This couldn’t be truer. If we believe that all patients with back pain are the same, then we will give all patients the same treatment. If not all patients respond to the same treatment, then we can say that not all back pain is the same. We have to be able to classify which patients are most likely to respond to a specific treatment; otherwise we are just throwing spaghetti at a wall and hoping that some sticks. When a patient walks into the clinic, I am forming hypotheses as soon as I see the patient get out of the chair in the waiting room. By watching a patient move from the chair to walking and from walking to sitting, we can start to assess pain response (facial expressions) and movement quality (upright versus bent forward or sideways in addition to stride length of the legs and how much rotation is happening with arm swing). We can also have a short chat with the patient to determine how the patient describes their symptoms. Some patients are okay with waiting until we get to the private area before telling their story and others just want to start unloading their story before I have pen to paper to write things down. These are all of the actions that I take into consideration before we even get to the room to assess the patient.


“Identifying methods for classifying patients with LBP has been identified as an important research priority”


Why do most things matter…MONEY! We as a country lose almost $100 billion per year on back pain. This is a lot of money. If we were to put in a dollar every second to pay for this, it would take 31 years to equal $1 billion! As you can see, LBP is an ailment that we have to figure out in order to keep healthcare solvent.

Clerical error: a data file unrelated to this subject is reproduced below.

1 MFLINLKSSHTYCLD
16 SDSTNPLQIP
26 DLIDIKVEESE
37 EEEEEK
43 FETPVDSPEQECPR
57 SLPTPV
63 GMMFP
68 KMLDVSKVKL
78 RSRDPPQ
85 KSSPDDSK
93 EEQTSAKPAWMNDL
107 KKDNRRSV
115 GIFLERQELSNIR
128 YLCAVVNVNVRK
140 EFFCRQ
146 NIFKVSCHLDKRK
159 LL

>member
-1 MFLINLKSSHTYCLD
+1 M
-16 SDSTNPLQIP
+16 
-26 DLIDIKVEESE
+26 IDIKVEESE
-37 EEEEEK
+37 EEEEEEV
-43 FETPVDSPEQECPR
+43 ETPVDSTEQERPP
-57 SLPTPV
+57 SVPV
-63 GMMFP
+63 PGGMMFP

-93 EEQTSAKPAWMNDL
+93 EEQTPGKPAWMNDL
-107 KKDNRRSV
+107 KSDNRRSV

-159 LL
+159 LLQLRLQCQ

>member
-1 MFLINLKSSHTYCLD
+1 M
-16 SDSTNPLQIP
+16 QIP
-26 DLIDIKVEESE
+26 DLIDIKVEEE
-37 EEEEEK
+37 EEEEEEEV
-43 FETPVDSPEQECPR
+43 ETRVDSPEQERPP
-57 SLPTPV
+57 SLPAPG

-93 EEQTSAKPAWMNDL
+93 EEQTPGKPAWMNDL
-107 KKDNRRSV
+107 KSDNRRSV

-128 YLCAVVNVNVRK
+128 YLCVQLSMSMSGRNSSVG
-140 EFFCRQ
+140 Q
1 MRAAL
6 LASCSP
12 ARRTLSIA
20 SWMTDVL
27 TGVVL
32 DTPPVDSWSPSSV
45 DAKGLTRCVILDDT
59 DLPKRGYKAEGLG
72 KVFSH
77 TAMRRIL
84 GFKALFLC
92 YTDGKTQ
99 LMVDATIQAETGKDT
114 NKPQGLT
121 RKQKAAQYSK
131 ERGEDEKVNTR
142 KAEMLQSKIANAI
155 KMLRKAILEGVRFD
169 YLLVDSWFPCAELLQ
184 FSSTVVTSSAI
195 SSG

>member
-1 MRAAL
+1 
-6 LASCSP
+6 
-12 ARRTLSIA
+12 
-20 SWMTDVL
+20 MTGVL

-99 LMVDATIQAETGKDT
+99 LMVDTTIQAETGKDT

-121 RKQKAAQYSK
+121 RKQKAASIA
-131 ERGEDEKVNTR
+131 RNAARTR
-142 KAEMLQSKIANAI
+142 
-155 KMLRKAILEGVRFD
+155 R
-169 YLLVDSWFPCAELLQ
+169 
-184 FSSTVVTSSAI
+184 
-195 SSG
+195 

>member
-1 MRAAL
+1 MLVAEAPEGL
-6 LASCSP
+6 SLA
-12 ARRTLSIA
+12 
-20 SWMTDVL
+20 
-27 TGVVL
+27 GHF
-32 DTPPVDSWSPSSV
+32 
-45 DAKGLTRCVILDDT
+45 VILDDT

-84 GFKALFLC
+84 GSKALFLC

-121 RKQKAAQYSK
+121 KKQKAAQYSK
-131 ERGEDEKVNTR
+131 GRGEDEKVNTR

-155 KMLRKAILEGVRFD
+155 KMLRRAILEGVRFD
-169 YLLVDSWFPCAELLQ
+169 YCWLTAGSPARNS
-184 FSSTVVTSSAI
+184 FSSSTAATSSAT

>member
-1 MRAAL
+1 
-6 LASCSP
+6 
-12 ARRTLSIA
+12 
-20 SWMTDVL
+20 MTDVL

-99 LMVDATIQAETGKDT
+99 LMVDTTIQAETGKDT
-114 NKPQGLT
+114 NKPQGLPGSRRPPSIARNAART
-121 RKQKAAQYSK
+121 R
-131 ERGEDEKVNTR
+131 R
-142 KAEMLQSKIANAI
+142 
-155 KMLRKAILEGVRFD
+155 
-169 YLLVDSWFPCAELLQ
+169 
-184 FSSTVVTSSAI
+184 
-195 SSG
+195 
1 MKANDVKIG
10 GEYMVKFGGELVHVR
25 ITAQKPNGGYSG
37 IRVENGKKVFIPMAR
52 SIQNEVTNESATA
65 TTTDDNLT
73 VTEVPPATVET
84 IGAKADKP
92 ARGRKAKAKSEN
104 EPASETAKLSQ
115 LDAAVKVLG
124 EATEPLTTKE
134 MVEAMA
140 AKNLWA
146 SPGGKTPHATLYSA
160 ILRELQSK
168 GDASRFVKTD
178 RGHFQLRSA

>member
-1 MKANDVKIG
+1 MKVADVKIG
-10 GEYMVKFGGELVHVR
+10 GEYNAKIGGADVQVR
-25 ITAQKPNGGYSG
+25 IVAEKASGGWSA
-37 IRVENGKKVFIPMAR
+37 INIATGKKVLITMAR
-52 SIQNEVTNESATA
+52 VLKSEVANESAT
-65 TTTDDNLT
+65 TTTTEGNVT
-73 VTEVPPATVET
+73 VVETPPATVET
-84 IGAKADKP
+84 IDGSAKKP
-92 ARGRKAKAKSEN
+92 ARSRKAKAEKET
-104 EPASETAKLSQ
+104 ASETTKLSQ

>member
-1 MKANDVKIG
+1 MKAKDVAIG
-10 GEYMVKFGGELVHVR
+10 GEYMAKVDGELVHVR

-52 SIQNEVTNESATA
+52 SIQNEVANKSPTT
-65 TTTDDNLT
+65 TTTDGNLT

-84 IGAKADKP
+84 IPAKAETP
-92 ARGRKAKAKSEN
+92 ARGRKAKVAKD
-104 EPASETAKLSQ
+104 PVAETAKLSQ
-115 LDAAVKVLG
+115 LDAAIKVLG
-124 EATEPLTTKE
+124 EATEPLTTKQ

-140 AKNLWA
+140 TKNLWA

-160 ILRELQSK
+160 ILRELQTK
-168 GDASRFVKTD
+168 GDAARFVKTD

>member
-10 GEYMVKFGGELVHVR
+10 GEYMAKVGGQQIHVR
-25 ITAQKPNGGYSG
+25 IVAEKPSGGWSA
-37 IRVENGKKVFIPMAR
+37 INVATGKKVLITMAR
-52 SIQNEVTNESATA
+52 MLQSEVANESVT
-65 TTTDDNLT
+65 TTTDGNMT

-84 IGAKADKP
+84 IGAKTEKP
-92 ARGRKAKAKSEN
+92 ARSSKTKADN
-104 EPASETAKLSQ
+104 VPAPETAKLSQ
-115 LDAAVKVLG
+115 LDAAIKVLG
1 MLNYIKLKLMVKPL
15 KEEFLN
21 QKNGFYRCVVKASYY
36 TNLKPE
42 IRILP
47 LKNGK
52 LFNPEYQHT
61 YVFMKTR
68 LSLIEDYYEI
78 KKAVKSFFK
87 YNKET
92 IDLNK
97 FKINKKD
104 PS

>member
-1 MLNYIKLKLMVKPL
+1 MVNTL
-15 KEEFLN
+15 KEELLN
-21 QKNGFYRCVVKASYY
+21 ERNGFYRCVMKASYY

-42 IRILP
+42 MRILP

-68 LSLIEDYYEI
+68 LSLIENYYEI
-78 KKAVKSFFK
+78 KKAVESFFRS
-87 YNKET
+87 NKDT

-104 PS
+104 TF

“The purpose of this study was to develop a clinical prediction rule for identifying patients with LBP likely to respond favorably to a specific manipulation technique.”


This is a derivation study, the first step of trying to come up with a clinical prediction rule. One must understand CPR’s prior to reading and implementing the research. Here is a quick link that has to do with the types of CPR (clinical prediction rules). Also, there is much controversy surrounding CPR’s from people such as Dr. Chad Cook, who I highly respect. I don’t know if I would go as far as he does in saying that Clinical Prediction Rules are dead, but they do have to be read thoroughly and criticized. They also have to be validated and placed into an environment in which they can be utilized in order to have an environmental impact. This has been done with diagnostic CPR’s such as the ankle or knee rules.


Me personally, I don’t believe that we should give up on a quest to determine which intervention works best for a specific set of the population. We can provide value to our customers by providing the best evidence based treatments that we have available. To kill off a method of prescribing treatment limits a therapist’s ability to confidently provide treatment.

“…patients with LBP at two outpatient facilities: Brooke Army Medical Center and Wilford Hall Air Force Medical Center…between the ages of 18 and 60 years…baseline Oswestry disability score had to be at least 30%”